This morning I thought I knew what this blog would be about. But as of this moment, I am still not sure.
I had pulled out one of my favorite books: When Things Fall Apart by Buddhist teacher Pema Chodron, and had read through and studied the chapter “Three Methods for Working With Chaos.” The first method is to “cease to struggle.” I had decided earlier I’d be writing about that.
I had looked forward to this weekend. I had not one plan, not one appointment, nothing to do but relax and enjoy.
Did I? Not really. Because I got caught up in hours of trying to figure out how I am going to teach my students — prepare my students — for a test coming their way in a month.
A test NOT ONE PERSON IN THIS STATE knows exactly what it will be.
A test NOT ONE PERSON IN THIS STATE can explain how it will be scored.
A test NOT ONE PERSON IN THIS STATE can provide results until next FALL. You read that right. Next October.
Yet, there goes my weekend. Because, NOT ONE PERSON IN THIS STATE has provided ideas or teaching materials for us. All they have provided are prompts we are required to give our students, spend ungodly amounts of time double scoring (much of it not paid), and then input into the computer system.
But — no one knows if we are scoring correctly with our made up rubric. Can you say WASTED TIME?
I spent three hours yesterday trying to find materials; specifically, pieces of writing that I can put together and then teach my students how to think it through and write about it. It means I also have to come up with a question, which as you may have already gathered, I really don’t have any idea how to phrase — except, from what I’ve seen, I have to include words my students are sure not to know.
I finally told myself yesterday that the best thing to do is to teach my kids how to think about the writings. How to find like elements that they can then compare or contrast or write about in some way. I felt relieved.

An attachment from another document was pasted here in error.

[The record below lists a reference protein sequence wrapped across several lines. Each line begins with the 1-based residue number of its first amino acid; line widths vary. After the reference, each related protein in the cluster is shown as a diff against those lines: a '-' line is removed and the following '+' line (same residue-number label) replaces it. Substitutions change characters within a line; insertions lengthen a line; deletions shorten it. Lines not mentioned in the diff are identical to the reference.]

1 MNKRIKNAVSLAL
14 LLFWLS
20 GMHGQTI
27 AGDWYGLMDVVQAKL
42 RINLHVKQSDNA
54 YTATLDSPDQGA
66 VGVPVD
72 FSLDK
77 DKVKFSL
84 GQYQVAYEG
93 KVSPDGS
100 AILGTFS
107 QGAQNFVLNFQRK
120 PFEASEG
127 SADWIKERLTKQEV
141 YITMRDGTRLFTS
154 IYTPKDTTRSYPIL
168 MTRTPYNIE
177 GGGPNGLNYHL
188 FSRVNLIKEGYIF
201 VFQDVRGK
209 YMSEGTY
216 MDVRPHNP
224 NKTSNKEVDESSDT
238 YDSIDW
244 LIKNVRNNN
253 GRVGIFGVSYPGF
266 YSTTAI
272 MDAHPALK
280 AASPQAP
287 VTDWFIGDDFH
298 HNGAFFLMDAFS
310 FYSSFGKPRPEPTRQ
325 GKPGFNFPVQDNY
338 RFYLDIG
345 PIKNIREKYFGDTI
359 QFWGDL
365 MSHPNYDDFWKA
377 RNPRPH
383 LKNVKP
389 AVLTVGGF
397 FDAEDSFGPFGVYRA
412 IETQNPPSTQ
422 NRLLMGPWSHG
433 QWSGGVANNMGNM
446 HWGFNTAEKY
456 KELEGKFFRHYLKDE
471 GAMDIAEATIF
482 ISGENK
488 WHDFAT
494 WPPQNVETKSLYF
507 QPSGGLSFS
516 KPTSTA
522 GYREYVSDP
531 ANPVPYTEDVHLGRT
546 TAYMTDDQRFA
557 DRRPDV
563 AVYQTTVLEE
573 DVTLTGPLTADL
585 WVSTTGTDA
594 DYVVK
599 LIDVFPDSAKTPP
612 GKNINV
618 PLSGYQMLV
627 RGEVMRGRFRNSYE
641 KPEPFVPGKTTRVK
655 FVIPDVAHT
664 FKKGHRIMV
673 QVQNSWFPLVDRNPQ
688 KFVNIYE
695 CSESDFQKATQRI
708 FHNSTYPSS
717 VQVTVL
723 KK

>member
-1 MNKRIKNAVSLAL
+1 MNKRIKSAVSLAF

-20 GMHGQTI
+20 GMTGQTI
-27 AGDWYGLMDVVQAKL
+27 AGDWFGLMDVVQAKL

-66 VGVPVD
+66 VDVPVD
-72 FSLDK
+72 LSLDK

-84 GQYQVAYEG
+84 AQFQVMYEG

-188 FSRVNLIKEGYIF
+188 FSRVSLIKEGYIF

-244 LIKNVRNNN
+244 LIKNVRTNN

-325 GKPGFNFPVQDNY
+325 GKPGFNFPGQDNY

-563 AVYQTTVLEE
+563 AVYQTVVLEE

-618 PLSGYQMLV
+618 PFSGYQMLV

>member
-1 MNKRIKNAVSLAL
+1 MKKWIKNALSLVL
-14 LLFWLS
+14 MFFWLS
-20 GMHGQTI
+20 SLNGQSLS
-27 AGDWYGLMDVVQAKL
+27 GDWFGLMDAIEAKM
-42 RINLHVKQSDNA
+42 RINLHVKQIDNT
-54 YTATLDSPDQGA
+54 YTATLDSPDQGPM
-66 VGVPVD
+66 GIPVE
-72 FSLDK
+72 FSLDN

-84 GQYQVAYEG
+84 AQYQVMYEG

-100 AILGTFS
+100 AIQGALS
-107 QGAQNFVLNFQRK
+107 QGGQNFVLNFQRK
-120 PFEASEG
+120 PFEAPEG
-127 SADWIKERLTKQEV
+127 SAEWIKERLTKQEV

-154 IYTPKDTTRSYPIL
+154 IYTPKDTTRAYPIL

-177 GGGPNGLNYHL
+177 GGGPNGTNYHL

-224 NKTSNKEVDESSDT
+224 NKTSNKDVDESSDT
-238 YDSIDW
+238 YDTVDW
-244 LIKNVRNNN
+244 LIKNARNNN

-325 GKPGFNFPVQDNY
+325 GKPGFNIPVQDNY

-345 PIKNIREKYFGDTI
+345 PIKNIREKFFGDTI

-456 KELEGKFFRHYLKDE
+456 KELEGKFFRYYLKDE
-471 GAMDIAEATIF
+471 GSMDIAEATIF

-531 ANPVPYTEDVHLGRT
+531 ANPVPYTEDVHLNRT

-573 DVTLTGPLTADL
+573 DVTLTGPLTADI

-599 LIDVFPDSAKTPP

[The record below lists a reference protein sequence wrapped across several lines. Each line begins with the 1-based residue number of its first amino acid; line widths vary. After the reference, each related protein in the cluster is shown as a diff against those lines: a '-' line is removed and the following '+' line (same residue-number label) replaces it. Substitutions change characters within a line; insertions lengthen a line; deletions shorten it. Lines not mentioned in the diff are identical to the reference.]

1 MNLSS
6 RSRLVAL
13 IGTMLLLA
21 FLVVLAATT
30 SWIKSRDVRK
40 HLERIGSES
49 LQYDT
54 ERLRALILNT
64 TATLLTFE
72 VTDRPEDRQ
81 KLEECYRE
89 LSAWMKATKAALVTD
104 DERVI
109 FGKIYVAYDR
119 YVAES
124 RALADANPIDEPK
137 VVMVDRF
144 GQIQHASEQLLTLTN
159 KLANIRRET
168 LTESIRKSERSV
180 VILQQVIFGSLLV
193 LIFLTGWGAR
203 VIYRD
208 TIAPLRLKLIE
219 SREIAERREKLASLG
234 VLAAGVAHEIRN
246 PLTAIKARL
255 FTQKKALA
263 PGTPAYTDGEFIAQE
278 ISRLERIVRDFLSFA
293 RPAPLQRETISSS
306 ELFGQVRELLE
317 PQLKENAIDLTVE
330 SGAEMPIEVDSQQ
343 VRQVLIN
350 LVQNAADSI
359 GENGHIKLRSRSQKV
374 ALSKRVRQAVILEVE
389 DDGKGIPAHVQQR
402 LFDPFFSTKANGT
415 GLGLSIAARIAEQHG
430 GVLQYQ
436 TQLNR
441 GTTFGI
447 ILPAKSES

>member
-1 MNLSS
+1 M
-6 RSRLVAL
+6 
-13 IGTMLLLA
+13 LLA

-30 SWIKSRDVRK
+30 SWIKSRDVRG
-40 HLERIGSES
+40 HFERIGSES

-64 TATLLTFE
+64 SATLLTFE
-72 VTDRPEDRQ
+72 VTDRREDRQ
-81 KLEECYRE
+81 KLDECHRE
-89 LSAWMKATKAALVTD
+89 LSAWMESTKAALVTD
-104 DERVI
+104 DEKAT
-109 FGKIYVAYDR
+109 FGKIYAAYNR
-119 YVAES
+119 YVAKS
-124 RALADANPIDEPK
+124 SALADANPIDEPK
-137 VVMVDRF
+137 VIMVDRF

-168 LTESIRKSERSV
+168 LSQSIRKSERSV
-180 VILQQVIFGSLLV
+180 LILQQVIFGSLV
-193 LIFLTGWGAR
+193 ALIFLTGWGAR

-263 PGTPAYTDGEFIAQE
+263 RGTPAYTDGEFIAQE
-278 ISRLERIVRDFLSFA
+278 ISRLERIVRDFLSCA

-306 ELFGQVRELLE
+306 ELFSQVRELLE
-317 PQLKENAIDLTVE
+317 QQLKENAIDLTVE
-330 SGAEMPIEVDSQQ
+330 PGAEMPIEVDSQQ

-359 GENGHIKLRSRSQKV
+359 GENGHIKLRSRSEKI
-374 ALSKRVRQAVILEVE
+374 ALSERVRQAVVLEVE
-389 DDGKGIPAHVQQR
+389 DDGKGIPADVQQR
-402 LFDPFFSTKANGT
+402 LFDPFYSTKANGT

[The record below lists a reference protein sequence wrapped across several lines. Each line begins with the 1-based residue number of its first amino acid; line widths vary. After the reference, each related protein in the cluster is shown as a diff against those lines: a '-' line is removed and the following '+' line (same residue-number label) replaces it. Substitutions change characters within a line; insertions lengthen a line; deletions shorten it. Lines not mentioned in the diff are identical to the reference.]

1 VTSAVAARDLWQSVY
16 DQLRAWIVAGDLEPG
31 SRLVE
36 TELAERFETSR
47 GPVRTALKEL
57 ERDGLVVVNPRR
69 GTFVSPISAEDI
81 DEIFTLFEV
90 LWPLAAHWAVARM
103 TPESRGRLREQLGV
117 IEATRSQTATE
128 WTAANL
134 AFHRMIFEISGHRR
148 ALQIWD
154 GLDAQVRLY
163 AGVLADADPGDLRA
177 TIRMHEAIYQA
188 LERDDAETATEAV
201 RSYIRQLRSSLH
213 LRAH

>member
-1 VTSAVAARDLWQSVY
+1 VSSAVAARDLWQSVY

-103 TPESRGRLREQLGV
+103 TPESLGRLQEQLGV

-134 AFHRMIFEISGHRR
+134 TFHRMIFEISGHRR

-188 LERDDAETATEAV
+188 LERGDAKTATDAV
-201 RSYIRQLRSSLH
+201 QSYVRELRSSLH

But, this morning it started again. I’m reading the frustrations of other teachers going through the same thing. I’m reading about students who write their essays explaining they simply do not know what to do. Meanwhile, I’m also reading about fantastic teaching ideas that I would love to implement right now! Specifically, an NPR report about improvisation in the classroom. I see that I already had a taste of this last week and it was a huge hit. (see post “When Love Takes Flight)
There ARE great teaching ideas out there. The bad news for teachers is our few months of time to do those things is now basically gone. Testing season is on in earnest now.
A civilian might say, “But why teach to the test?” Because I have a conscious. I cannot send my peeps in there without preparation. How is that fair? And even with all the prep I do, I have NO IDEA if the test will even match up. None. Nada. Zip.
This frustration has ruled my weekend. Stolen my time. My books sit. My mandolin sits.
Not only my time, but my energy.
My friend Laurie wrote a blog earlier today where she said this: “If school…is to prepare us for life, shouldn’t there be more focus on living?” I’m thinking to myself, YES! And then maybe I wouldn’t spend my weekend caught up in a battle I cannot win.
Which leads me back, of course, to Pema Chodron.
Cease the struggle. Whatever arises, look at it with nonjudgmental attitude.
I have some judgments, you can see. I’m caught up in helping my kids win a game that is rigged to make them lose. There. I just hit the heart of the matter.
Pema also says, “Things arise and things dissolve forever and ever. That’s just the way it is.”
And this: “We can stop struggling with what occurs and see its true face without calling it the enemy. It helps to remember that our practice is not about accomplishing anything — not about winning and losing — but about ceasing to struggle and relaxing as it is.”
I cannot give any more time and energy to this, it is clear. It is going on 4 p.m. My weekend is nearly over. I will make a roast and sip some wine and get around to reading the New York Times and enjoy my time that is left. I will cease to struggle. It only hurts me. And let’s face it — if it is hurting me, it will eventually hurt my students.
I’m going back to my plan. Teach them how to think. Give them something that will make their life worth living. I cannot rely on anyone else to do that in my classroom but me. I have to keep in mind that education is about living — and that includes way more than just a job.
Cease the struggle. Stop looking for fixed answers. Opt for aliveness.